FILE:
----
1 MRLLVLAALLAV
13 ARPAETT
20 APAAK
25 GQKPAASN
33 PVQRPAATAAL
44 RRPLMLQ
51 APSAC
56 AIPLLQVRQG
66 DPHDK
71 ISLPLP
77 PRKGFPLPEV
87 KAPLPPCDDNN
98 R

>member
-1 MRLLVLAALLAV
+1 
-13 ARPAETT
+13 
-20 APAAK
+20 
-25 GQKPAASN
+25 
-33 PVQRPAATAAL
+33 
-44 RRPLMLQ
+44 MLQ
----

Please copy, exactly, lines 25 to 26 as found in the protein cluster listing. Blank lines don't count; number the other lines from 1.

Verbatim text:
-44 RRPLMLQ
+44 MLQ